Toggle: English / Spanish
Anisocoria is unequal pupil size. The pupil is the black part in the center of the eye. It gets larger in dim light and smaller in bright light.
Enlargement of one pupil; Pupils of different size; Eyes/pupils different size
Slight differences in pupil sizes are found in up to 1 in 5 healthy people. Usually, the diameter difference is less than 0.5 mm, but it can be up to 1 mm (0.05 inch).
Babies born with different sized pupils may not have any underlying disorder. If other family members also have similar pupils, then the pupil size difference is possibly genetic and nothing to worry about.
Also, for unknown reasons, pupils may temporarily differ in size. If there are no other symptoms and if the pupils return to normal, then it is nothing to worry about.
Unequal pupil sizes of more than 1 mm that develop later in life and do NOT return to equal size may be a sign of an eye, brain, blood vessel, or nerve disease.
The use of eyedrops is a common cause of a harmless change in pupil size. Other medicines that get in the eyes, including medicine from asthma inhalers, can change pupil size.
Other causes of unequal pupil sizes may include:
Treatment depends on the cause of the unequal pupil size. You should see a doctor if you have sudden changes in pupil size.
Call your health care provider if
You should see a doctor if you have persistent, unexplained, or sudden changes in pupil size. The new development of different sized pupils may be a sign of a very serious condition.
If you have differing pupil size after an eye or head injury, get medical help immediately.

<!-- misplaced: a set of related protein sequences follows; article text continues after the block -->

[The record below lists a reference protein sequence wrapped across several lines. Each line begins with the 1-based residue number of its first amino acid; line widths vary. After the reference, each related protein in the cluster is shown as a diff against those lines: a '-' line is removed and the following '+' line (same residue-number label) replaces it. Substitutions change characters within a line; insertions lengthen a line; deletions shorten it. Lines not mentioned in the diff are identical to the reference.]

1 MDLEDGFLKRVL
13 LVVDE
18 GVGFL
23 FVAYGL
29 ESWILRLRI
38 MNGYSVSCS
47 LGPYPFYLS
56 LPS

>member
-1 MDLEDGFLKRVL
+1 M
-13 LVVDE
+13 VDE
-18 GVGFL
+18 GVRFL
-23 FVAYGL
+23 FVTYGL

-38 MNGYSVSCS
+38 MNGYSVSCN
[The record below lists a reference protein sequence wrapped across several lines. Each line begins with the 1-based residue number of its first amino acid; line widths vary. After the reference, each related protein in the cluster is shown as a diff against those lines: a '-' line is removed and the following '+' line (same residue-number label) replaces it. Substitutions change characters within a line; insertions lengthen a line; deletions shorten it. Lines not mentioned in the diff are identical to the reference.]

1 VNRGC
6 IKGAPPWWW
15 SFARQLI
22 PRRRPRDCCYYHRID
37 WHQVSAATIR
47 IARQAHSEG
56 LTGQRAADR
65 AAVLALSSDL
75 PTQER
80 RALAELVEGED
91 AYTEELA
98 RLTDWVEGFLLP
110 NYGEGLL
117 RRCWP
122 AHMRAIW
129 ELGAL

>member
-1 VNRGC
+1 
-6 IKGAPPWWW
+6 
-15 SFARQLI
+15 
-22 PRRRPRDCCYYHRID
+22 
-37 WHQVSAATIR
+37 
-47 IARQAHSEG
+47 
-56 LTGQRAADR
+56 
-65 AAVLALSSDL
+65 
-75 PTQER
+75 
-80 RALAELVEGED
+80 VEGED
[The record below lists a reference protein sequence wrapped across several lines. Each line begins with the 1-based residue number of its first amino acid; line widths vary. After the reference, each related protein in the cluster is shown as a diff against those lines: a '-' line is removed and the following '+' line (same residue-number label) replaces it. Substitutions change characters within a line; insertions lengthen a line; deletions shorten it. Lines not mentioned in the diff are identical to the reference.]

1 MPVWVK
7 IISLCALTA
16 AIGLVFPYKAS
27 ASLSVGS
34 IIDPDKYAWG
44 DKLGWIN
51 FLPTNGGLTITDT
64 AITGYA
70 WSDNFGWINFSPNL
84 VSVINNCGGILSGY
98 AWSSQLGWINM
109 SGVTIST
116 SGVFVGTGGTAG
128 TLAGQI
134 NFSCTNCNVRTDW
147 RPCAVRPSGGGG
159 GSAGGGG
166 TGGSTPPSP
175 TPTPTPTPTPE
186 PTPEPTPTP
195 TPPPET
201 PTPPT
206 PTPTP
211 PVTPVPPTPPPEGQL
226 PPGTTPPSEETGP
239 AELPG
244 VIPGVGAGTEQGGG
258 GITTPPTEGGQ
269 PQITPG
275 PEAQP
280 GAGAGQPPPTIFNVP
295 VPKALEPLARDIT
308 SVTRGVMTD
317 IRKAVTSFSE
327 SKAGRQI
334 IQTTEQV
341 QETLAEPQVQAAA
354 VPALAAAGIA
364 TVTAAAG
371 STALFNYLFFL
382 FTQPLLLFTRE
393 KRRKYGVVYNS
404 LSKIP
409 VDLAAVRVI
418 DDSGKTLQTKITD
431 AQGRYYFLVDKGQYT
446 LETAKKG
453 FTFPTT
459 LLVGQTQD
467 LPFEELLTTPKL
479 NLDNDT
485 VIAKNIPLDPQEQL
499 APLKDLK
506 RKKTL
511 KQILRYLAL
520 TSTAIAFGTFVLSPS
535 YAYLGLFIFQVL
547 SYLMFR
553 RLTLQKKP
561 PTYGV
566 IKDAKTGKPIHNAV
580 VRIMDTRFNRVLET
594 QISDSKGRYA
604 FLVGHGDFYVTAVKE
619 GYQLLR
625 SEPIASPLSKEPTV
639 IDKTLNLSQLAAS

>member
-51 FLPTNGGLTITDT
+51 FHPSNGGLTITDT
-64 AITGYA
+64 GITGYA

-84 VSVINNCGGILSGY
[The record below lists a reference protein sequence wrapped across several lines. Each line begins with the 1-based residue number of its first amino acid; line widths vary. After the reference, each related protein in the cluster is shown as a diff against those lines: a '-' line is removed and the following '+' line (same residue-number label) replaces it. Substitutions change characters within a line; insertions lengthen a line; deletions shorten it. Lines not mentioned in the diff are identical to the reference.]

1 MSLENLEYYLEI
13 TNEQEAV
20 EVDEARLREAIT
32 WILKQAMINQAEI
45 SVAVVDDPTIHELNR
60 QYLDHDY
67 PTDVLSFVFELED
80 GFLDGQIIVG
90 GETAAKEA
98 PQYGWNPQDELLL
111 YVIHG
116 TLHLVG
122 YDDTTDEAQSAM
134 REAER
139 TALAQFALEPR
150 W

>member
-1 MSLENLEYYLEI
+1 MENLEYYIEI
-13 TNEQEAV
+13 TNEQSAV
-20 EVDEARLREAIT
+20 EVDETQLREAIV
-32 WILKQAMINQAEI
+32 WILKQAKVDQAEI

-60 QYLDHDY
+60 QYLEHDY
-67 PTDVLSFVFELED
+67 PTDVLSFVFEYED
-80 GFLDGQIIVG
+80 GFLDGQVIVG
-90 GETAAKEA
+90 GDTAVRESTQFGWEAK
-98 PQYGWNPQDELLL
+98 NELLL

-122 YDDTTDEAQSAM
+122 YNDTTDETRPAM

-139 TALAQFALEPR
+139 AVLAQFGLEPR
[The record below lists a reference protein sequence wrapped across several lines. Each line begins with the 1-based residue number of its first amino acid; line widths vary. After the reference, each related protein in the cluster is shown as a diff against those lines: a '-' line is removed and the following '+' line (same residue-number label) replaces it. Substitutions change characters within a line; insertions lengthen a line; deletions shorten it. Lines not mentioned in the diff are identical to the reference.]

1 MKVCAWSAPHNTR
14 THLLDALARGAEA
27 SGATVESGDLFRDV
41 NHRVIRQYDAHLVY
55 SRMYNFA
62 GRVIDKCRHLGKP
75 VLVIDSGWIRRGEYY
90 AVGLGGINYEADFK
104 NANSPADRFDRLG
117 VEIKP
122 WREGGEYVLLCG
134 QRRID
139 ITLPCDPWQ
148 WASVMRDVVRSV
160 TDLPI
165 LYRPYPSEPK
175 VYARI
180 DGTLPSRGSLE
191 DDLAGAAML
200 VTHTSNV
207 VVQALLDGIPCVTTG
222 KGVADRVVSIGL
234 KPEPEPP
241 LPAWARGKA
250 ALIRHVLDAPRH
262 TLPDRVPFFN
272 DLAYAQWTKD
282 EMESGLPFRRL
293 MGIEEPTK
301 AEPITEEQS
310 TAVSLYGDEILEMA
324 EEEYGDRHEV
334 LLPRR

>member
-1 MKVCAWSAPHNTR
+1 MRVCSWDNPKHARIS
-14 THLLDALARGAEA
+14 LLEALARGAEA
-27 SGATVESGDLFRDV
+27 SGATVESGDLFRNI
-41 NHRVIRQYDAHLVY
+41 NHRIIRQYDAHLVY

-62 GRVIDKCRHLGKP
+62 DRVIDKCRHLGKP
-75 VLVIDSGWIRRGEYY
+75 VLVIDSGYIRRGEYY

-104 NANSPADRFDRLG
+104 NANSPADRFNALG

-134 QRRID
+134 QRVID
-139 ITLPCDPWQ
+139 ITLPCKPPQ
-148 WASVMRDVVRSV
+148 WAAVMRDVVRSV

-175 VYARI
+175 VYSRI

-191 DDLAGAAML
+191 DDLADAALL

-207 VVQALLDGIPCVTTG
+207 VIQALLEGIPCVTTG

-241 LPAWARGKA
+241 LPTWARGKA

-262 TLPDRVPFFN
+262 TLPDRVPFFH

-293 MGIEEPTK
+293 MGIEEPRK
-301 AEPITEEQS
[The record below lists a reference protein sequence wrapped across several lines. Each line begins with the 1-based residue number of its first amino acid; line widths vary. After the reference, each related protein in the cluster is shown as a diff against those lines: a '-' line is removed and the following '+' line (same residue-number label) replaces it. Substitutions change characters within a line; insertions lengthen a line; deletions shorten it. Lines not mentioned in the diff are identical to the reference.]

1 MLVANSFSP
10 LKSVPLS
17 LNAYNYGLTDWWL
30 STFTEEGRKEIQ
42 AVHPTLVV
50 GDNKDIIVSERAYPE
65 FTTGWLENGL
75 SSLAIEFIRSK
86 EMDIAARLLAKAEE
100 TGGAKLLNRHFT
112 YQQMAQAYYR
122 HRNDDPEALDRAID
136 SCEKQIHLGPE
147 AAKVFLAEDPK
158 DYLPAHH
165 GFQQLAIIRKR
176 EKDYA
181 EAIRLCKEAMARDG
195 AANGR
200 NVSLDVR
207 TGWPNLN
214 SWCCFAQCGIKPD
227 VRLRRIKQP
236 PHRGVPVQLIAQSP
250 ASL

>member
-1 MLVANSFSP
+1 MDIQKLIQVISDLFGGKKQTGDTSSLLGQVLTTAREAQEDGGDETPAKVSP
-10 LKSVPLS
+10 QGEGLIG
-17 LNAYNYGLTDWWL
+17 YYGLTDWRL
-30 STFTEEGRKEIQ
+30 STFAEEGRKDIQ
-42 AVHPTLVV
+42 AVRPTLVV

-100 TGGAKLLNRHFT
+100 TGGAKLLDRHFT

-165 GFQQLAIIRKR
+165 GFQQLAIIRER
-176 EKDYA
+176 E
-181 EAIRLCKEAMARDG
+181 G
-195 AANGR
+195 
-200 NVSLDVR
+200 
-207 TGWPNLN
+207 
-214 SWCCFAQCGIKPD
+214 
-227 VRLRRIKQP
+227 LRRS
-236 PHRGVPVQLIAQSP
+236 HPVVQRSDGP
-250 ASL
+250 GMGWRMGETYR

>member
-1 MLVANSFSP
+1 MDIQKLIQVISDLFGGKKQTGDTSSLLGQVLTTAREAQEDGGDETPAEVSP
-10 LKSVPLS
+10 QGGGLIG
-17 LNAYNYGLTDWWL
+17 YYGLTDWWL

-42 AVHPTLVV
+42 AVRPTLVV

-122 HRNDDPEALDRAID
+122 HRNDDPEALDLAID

Always seek immediate medical attention if differing pupil size occurs along with:
What to expect at your health care provider's office
Your health care provider will perform a physical exam and ask questions about your symptoms and medical history, including:
- Is this new for you or have your pupils ever been different sizes before?
- When did it start?
- What other symptoms do you have?
- Is there a headache?
- Is there nausea?
- Is there vomiting?
- Is there blurred vision?
- Is there double vision?
- Is there a fever?
- Is there a stiff neck?
- Are the eyes light-sensitive (photophobia)?
- Is there eye pain?
- Is there loss of vision?
Tests that may be done include:
Treatment depends on the cause of the problem.
Baloh RW. Neuro-ophthalmology. In: Goldman L, Ausiello D, eds. Cecil Medicine. 23rd ed. Philadelphia, Pa: Saunders Elsevier. 2007: chap 450.
Griggs RC, Jozefowicz RF, Aminoff MJ. Approach to the patient with neurologic disease. In: Goldman L, Ausiello D, eds. Cecil Medicine. 23rd ed. Philadelphia, Pa: Saunders Elsevier. 2007: chap 418.
Rucker JC. Pupillary and eyelid abnormalities. In: Bradley WG, Daroff RB, Fenichel GM, Jankovic J, eds. Bradley: Neurology in Clinical Practice. 5th ed. Philadelphia, Pa: Butterworth-Heinemann Elsevier; 2008:chap 17.
- Last reviewed on 4/30/2011
- Kevin Sheth, MD, Department of Neurology, University of Maryland School of Medicine, Baltimore, MD. Review provided by VeriMed Healthcare Network. Also reviewed by David C. Dugdale, III, MD, Professor of Medicine, Division of General Medicine, Department of Medicine, University of Washington School of Medicine;David Zieve, MD, MHA, Medical Director, A.D.A.M., Inc.
The information provided herein should not be used during any medical emergency or for the diagnosis or treatment of any medical condition. A licensed medical professional should be consulted for diagnosis and treatment of any and all medical conditions. Call 911 for all medical emergencies. Links to other sites are provided for information only -- they do not constitute endorsements of those other sites. © 1997- 2013 A.D.A.M., Inc. Any duplication or distribution of the information contained herein is strictly prohibited.
This page was last updated: May 20, 2014